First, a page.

The aim of the project is to find metabolic biomarkers for healthy ageing. The ultimate goal is to investigate with metabolomics the cause why certain people age healthier than others.
The Leiden Longevity Study encompasses 420 families genetically enriched for heritable patterns of longevity including low morbidity and mortality (see Figure 1 below). Results from previous studies of this cohort showed that the offspring of nonagenarians sibling pairs (F2) have a lower prevalence of cardio-metabolic diseases, including myocardial infarction, diabetes, and hypertension, already at middle age. Also, this group exhibited a ‘healthier’ metabolic profile, characterized by better glucose tolerance, and larger LDL lipid protein particle sizes. Therefore, this is an advantageous cohort to study the role of lipid metabolism, C1 metabolism and AGE metabolism (or also other parts of metabolism) with regards to healthy ageing by investigating potential differences in metabolism between the offspring of nonagenarians (F2) and controls. In addition, diet interventions will be designed to investigate and compare the variations in metabolism (such as e.g. homocysteine metabolism) between the off-spring of long-lived siblings and their partners.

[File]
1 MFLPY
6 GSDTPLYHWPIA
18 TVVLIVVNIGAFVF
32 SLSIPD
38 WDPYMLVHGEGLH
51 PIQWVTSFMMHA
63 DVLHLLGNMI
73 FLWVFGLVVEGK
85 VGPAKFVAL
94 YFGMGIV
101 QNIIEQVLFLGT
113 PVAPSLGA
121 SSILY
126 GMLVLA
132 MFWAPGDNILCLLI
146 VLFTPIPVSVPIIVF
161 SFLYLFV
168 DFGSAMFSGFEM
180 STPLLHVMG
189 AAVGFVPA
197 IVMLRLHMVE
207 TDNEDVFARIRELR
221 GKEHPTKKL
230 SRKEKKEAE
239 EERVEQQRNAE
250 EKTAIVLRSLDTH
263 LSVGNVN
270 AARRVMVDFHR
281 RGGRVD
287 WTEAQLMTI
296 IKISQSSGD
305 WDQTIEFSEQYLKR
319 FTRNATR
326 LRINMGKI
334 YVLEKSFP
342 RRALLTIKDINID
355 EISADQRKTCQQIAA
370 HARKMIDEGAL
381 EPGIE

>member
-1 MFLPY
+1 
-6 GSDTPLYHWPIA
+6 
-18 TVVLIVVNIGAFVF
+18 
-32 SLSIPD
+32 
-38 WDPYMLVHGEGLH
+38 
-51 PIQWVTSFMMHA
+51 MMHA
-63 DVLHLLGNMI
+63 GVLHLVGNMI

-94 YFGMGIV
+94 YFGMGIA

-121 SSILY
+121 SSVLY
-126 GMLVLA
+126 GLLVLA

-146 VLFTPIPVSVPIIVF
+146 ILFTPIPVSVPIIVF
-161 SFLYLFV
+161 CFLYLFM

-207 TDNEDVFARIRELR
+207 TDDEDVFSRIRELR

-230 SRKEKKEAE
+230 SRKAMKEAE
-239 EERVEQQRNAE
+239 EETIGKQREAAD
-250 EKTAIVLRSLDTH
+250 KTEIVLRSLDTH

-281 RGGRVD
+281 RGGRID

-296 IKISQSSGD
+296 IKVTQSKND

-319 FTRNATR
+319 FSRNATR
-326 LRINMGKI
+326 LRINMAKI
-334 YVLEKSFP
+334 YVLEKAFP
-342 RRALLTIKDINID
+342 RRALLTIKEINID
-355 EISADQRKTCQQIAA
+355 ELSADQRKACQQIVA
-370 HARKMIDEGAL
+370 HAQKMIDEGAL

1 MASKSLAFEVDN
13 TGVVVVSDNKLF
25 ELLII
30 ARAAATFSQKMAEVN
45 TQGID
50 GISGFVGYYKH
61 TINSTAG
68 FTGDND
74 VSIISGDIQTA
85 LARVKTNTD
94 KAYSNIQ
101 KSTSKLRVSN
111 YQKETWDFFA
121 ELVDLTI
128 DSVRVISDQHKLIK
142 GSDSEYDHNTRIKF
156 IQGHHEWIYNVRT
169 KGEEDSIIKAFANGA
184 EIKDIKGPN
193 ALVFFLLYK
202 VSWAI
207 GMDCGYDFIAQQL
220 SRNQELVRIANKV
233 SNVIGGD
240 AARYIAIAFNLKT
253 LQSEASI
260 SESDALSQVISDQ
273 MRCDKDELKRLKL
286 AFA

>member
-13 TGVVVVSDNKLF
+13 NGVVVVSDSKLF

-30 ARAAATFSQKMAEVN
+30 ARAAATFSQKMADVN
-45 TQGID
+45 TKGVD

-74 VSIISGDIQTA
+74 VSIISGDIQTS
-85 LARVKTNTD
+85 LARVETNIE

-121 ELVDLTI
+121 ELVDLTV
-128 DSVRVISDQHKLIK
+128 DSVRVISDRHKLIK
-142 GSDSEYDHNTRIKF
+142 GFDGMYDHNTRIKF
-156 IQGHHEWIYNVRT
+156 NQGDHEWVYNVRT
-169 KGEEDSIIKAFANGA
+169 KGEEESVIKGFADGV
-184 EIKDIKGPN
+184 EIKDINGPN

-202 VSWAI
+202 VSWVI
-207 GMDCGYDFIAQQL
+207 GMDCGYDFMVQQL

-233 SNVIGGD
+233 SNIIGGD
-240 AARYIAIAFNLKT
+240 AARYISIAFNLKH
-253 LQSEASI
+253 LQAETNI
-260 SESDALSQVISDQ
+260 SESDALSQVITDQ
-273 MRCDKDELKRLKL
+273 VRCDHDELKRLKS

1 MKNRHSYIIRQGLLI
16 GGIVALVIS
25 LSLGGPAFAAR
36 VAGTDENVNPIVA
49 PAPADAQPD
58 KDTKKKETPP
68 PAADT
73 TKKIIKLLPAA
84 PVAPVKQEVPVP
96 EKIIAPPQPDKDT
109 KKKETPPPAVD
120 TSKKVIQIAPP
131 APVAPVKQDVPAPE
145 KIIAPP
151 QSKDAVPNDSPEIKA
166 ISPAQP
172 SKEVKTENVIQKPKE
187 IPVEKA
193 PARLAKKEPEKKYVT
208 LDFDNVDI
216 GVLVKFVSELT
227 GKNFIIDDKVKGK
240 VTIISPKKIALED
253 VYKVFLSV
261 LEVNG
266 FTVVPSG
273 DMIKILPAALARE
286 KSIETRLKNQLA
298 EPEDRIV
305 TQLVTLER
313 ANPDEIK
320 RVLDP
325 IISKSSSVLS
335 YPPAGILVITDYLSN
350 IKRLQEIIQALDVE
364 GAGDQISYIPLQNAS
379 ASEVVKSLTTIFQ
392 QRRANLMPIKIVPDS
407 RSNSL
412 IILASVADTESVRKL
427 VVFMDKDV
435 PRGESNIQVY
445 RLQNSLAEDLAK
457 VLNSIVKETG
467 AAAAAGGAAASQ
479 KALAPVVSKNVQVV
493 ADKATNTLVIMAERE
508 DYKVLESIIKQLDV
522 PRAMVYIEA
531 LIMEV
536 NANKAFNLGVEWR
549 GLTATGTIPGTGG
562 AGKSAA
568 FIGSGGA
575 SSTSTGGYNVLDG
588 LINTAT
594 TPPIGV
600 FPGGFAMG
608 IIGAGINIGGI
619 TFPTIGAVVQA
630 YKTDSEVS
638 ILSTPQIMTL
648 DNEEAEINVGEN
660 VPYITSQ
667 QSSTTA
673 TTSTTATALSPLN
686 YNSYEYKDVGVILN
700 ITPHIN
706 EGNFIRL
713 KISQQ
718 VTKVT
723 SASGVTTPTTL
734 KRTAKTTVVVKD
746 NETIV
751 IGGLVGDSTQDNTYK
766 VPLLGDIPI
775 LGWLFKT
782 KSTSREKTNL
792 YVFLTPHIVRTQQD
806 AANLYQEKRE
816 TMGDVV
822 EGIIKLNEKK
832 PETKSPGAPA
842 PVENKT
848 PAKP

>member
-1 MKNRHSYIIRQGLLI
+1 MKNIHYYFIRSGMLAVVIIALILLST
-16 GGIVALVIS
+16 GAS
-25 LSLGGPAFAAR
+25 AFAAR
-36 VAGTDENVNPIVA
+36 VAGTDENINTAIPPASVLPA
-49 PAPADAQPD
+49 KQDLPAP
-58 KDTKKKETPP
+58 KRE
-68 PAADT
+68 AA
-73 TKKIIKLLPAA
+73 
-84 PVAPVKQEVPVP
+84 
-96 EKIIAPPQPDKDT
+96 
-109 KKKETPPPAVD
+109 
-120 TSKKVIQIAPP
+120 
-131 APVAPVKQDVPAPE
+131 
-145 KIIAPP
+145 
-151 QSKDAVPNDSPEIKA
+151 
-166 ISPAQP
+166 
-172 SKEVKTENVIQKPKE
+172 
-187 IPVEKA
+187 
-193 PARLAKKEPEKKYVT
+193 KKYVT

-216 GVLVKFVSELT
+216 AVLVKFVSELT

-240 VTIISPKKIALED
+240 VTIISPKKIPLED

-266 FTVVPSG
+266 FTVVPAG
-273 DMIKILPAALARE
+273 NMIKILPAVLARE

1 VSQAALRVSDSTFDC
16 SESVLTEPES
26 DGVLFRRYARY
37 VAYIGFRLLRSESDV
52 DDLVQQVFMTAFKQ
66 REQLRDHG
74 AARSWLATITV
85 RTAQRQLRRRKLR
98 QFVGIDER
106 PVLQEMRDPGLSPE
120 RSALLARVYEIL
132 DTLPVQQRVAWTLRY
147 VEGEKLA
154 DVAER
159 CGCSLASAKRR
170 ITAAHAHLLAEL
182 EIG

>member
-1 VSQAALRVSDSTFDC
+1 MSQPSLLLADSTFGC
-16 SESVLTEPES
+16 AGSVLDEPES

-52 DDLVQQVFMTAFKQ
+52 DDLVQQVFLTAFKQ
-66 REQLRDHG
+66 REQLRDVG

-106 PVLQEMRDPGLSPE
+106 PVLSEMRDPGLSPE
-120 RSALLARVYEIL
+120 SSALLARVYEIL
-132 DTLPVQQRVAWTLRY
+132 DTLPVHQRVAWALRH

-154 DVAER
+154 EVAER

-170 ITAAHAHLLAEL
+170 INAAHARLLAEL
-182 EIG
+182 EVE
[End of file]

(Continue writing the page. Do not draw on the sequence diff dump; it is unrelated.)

In this project, metabolomics will be applied to assess possible associations of metabolite profiles with healthy ageing. Ultimately, these potential biomarkers of longevity and healthy ageing would contribute to describe and characterize the healthy ageing phenotype and will serve in the future as a target reference to assess the impact of lifestyle or therapeutic interventions.